Long Distance Loving

This week I received a PM from a future volunteer asking me about the experience of being in a long distance relationship during Peace Corps – as I replied to her I couldn't help but think that it really ought to be a post as well. A lot of aspiring and recently accepted volunteers are facing the question of “Well what about my relationship?” – I know that I was.

To start I will say that YES for those of you who don't know I am in a long distance relationship.

A surprising number of my friends out here are also in long distance relationships. It works for some people it doesn't work for everyone. However, it is doable, and myself and most of my friends who are also doing long distance are still holding strong after a year and a half. We just have the home stretch now.

So you want to know how to approach a long distance relationship while in the Peace Corps?

A lot of how you approach the situation will depend on how long you have been together, your financial situation, and your Significant Others (SO) general acceptance of you doing the PC.

As far as a financial situation is concerned money isn't required (my fiancé and i don't have a lot of money) but it does make it easier – some volunteers swear by being able to talk to the SO every night... or traveling frequently to see each other..  which is something i could never afford to do. Every situation is different, but you can definitely find a way to make yours work for you.

It would be a lie to say it isn't hard. It is very hard. But you can do it.

My biggest suggestion would to be very upfront with each other before you leave about the expectations for this 2 year separation. TALK ABOUT EVERYTHING!

I know the application process has changed a lot, but when I did the relationship questionnaires we actually sat down and answered the questions together. It was difficult, but forced us to really talk about the situation (and as touchy as some of the subjects are we got some good laughs in as well) -- If you are already past this point in your application (maybe you just met!), you could use some the same questions as a guideline to sit down and have a discussion with each other. It seems silly as you are doing it but it really helps in the long run, and makes your SO feel like they are a part of your decision making and application process as well.

Going in to the the Peace Corps you and your SO may have already been together more than 5 years – or less than 6 months. I don't know how far along you are in your relationship BUT it is also good to have a discussion about the end point. This doesn't have to be marriage (ours was and he actually surprised me and proposed during my vacation home in November -- i thought we were waiting so it really was a huge surprise!!) BUT what ever the plan is for 2 years after – marriage, grad school, moving in together, or just picking up where you left off – you should try to make sure you are both on the same page. It is important to know where you both stand and have a common goal to be looking forward to. If not, your SO might be wondering if you are going to stay a 3rd year? Or if you are even considering them in your plans at all for when you get home.. these are hard emotions to convey when you want each precious moment of your short phone calls home to be happy and not volatile.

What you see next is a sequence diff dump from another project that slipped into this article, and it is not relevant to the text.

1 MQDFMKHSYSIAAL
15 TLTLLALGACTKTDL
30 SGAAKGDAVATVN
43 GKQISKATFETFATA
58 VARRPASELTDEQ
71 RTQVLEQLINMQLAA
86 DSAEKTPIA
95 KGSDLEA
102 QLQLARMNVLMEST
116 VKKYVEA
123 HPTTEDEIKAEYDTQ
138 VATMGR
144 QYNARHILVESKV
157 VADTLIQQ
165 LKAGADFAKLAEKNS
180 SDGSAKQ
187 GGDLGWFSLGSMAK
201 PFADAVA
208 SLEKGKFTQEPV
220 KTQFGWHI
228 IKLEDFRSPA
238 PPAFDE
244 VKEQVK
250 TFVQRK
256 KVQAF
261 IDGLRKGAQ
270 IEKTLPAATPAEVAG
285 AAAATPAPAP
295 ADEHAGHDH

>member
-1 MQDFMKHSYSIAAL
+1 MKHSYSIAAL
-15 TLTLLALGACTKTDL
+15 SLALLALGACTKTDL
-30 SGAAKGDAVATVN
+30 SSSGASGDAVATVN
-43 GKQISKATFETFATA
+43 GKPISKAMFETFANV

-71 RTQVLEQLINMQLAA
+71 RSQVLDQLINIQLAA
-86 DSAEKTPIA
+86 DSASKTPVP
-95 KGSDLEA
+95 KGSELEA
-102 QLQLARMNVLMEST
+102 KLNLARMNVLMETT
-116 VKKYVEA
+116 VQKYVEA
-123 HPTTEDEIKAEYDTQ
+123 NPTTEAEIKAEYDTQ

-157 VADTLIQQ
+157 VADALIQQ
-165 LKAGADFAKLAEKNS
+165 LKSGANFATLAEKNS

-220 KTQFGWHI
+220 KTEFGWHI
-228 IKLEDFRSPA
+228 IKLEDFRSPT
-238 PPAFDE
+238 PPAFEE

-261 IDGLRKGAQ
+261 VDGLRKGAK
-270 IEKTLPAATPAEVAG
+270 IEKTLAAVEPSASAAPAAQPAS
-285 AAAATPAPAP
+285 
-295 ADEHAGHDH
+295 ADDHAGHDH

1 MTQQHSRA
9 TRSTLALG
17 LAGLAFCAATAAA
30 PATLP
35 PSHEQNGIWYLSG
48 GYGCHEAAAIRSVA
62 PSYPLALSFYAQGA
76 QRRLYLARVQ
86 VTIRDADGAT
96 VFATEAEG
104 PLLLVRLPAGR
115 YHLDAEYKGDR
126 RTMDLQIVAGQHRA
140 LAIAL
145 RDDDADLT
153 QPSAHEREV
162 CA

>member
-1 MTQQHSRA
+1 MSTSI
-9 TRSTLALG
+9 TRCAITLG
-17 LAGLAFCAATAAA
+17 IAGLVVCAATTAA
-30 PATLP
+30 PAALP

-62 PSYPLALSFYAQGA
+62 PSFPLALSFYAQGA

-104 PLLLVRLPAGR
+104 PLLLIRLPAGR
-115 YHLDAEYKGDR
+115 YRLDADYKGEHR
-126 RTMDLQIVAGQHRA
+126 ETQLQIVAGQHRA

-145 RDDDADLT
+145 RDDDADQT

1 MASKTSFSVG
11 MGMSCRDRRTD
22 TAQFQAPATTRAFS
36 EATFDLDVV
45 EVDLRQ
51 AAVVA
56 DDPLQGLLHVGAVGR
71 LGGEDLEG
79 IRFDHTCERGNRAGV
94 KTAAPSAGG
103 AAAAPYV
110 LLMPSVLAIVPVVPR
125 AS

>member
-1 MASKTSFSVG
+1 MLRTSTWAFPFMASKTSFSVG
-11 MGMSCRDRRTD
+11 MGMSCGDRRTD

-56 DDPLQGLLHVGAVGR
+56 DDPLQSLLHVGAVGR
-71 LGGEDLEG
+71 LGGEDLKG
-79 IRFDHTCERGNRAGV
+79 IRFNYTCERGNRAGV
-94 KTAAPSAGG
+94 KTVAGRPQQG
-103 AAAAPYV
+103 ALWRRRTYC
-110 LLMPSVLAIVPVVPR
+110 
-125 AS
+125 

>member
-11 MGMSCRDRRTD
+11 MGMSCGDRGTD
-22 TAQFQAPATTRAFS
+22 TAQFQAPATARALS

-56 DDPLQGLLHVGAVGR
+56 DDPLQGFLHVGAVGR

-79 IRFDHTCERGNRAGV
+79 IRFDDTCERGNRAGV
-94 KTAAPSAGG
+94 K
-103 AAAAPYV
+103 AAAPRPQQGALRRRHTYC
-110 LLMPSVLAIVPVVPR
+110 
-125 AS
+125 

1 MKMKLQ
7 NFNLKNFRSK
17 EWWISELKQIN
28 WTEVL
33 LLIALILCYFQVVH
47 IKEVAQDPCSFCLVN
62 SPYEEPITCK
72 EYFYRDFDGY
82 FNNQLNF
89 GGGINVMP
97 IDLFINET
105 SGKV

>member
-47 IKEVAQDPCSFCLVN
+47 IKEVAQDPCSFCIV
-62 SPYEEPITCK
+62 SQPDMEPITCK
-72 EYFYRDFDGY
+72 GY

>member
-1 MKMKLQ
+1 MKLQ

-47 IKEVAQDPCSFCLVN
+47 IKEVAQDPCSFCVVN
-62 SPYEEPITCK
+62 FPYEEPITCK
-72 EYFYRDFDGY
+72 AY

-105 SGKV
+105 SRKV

Lastly, before you leave set up a general plan for how you plan to keep in contact during your 2 year service. Simple things like how often (or if you write) should be included. Your SO might not know you want them to write -- and if you are expecting a letter it will put stress on the relationship. How often you plan to talk on the phone should also be on the discussion board (but this will change after you see the first phone bill and learn the realities of international calling). Most importantly, do you hope to plan any trips to see each other? If so where and who will be in charge of that planning process (preferably the person at home with the good internet).

That being said, don't forget that THINGS WILL CHANGE once you are in the Peace Corps and no plans you make or discuss will actually be fixed until they happen (often vacations fall through the wayside when finances change for example --- or maybe you won't have phone reception in your village). Be prepared for the fact that the plan you talk about will not always be exactly what happens. It is more like your 2 year relationship guideline.

Peace Corps is an emotional roller-coaster and you will have bad days and good days and a SO is really great for being your support system as long as they realize that we experience the extremes and they have to be there to support us NOT to tell us to give up and come home.

AND PLEASE don't forget to apologize to them from time to time when you feel like there have been more bad days than good and they are PROBABLY the ones hearing all about it. Don't forget to say sweet things and remind each other how great it will be when you are back together again. – It is also OK to cry from time to time, no one will think less of you for it.

Good Luck

*The “On The Homefront” book that Peace Corps issues to new volunteers for their families is also very helpful (I actually requested an extra copy to give to Erik and his family as well!)

Sunday, December 8, 2013

The Third Goal